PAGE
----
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U.S. Military to Seek Death Penalty in Gitmo's Kangaroo Court

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As the New York Times reported yesterday, "Military prosecutors have decided to seek the death penalty for six Guantanamo detainees who are to be charged with central roles in the Sept. 11 terror attacks."

If anyone deserves harsh punishment, it's the people responsible for 9/11. But those are my emotions talking. Justice is supposed to be a sober matter, not an emotional one.

I have long held that the death penalty is about revenge, not justice. And, in the hands of the corrupt and biased U.S. military tribunal system at Guantanamo, it's of particular concern for a number of reasons, not the least of which is the prospect that this is likely to fuel more terrorism against the U.S. Besides that, it's just wrong.

The world is watching, and much of the world disapproves of the way we're handling things in Guantanamo.

According to an article published today in the British newspaper The Independent:
The decision to use Mohammed and the others as guinea-pigs in a constitutionally dubious legal proceeding is likely to trigger a firestorm of anti-American sentiment in the Islamic world and spark a fractious domestic debate in an already highly charged presidential election year.

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"What we are looking at is a series of show trials by the Bush administration that are really devoid of any due process considerations," said Vincent Warren, the executive director head of Centre for Constitutional Rights, which represents many Guantanamo detainees. "Rather than playing politics the Bush administration should be seeking speedy and fair trials," he said. "These are trials that are going to be based on torture as confessions as well as secret evidence. There is no way that this can be said to be fair especially as the death penalty could be an outcome."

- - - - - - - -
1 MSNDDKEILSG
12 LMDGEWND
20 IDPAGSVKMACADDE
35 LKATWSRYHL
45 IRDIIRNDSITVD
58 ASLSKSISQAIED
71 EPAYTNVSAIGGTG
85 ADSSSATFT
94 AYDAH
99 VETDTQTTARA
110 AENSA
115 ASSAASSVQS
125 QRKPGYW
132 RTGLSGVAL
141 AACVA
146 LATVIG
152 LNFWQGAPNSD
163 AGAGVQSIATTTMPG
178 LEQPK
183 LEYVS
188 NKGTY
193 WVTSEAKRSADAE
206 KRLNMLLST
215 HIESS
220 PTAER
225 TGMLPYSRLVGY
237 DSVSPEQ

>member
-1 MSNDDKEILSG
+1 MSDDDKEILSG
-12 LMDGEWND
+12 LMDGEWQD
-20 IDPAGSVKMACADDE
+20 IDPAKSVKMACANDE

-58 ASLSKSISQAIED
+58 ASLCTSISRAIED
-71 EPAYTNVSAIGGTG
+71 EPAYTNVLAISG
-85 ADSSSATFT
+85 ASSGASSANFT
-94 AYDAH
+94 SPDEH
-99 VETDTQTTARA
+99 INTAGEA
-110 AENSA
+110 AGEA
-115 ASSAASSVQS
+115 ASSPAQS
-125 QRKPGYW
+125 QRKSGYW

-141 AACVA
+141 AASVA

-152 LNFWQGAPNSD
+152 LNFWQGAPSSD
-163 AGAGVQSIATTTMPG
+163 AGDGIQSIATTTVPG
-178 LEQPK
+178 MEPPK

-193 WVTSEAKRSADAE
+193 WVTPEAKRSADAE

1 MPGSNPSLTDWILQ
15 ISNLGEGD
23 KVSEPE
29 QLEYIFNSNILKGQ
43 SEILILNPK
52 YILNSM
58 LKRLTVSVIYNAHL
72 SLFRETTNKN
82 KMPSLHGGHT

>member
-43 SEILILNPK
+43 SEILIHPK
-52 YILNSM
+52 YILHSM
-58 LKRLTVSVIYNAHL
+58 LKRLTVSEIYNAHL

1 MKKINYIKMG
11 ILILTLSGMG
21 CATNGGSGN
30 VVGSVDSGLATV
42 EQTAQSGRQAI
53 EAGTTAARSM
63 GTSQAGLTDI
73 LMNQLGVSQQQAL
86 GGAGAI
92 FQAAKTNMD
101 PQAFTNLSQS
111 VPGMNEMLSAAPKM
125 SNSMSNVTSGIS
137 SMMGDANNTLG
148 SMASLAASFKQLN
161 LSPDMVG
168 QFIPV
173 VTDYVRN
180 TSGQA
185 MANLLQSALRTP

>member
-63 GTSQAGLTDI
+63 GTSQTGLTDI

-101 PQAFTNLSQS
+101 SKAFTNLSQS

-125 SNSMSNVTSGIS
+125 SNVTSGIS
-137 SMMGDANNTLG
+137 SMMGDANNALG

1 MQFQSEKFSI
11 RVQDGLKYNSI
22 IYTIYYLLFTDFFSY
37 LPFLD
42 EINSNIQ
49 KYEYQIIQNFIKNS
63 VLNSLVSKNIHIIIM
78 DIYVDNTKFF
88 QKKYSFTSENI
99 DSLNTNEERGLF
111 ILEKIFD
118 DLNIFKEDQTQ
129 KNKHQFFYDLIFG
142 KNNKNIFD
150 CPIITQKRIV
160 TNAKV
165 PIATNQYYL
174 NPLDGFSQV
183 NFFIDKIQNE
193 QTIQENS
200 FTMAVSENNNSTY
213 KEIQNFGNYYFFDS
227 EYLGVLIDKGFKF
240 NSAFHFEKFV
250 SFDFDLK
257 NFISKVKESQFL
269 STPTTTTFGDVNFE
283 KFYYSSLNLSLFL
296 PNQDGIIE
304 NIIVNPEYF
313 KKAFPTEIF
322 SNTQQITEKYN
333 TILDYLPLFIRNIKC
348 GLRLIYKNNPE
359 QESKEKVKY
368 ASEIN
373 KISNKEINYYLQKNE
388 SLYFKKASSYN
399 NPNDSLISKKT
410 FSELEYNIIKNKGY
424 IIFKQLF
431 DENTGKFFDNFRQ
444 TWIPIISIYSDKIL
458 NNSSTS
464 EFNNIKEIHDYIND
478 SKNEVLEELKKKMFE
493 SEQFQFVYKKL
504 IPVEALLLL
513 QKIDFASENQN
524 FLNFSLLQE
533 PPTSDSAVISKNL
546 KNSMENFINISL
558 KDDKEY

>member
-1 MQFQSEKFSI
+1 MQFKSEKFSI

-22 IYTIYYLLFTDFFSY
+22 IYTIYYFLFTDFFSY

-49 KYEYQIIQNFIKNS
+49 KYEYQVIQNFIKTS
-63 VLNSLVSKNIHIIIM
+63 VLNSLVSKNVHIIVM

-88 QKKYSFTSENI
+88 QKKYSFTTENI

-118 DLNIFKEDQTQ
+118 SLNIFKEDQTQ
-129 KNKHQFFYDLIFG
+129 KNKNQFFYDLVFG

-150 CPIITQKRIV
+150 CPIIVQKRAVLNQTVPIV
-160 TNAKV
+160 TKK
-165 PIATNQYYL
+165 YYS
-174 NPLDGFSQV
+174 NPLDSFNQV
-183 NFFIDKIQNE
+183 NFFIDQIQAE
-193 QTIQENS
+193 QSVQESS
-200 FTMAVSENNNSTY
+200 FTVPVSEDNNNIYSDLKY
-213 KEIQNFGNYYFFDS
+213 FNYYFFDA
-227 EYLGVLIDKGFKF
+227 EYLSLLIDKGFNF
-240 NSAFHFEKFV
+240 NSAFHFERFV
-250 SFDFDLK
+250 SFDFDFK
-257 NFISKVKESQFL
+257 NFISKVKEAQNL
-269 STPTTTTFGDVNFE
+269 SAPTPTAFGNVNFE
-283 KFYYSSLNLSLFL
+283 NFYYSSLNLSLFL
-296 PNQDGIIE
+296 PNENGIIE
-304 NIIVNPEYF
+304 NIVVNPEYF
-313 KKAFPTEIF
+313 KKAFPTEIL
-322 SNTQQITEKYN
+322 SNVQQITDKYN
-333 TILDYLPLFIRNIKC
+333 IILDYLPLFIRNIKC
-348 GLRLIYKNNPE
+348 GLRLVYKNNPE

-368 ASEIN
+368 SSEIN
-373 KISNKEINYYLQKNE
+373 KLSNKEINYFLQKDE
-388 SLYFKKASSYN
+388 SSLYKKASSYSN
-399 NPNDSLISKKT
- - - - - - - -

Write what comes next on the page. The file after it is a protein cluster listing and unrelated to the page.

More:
While few doubts have been raised, domestically or internationally, about the men's involvement in the attacks on New York and Washington, just about everything else about their treatment has been bitterly contested and is likely to continue to be contested, inside the courtroom and out. Everything is laden with potential controversy – the decision to try the six men together rather than individually, the proposed venue at Guantanamo Bay, where all six are being held, the threatened use of the death penalty, and perhaps the most controversial question of all: the admissibility of evidence gathered through waterboarding and other coercive techniques generally defined as torture.
It is said that a society can be judged by how it treats its prisoners. In the "war on terror", the world is judging us harshly -- and with good reason.

The U.S. used to stand for freedom. Now the world looks at us and sees a nation that tortures people, deprives them of their basic human rights and due process, and then executes them -- all while waving the American flag in one hand and the Bible in the other.

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Mary Shaw is a Philadelphia-based writer and activist, with a focus on politics, human rights, and social justice. She is a former Philadelphia Area Coordinator for the Nobel-Prize-winning human rights group Amnesty International, and her views (more...)
 

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